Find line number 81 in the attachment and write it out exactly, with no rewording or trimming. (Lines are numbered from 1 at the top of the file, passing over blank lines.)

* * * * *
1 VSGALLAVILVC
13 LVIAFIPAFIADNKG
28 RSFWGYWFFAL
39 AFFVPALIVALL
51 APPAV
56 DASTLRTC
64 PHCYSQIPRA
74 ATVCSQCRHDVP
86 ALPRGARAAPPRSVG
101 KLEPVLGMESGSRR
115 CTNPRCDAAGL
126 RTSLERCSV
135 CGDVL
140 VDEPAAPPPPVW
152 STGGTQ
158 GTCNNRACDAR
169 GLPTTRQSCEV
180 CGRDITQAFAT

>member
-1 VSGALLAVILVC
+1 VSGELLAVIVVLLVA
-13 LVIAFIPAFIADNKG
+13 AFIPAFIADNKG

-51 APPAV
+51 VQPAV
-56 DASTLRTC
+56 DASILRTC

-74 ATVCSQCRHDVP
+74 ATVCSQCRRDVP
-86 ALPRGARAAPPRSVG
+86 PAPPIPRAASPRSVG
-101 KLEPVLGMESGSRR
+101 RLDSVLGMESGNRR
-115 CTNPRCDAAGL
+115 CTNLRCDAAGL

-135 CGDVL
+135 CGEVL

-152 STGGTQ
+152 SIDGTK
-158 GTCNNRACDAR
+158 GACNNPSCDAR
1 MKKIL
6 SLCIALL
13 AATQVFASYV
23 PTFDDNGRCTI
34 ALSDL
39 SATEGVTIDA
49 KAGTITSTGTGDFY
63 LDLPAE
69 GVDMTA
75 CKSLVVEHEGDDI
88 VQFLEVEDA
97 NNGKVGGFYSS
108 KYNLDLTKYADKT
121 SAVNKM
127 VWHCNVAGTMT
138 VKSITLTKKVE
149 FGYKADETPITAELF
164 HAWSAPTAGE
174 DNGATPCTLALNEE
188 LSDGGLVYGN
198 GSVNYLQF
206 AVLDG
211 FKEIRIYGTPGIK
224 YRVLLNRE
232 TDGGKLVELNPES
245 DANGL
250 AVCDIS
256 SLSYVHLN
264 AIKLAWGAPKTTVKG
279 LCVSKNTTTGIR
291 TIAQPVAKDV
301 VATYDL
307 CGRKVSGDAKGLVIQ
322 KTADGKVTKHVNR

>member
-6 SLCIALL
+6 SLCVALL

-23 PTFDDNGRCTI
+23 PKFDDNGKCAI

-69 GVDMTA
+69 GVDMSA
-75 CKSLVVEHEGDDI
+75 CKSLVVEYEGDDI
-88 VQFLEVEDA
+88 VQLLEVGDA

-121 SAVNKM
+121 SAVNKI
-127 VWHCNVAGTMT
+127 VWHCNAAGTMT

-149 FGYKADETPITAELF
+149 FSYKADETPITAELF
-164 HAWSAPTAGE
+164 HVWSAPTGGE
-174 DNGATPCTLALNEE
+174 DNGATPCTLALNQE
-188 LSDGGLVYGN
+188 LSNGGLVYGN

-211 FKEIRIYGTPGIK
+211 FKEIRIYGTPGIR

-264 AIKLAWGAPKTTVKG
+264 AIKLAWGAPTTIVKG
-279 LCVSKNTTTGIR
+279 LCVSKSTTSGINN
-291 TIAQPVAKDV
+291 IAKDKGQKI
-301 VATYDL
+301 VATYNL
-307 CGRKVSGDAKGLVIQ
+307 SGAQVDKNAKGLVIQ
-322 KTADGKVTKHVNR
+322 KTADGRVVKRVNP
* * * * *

-69 GVDMTA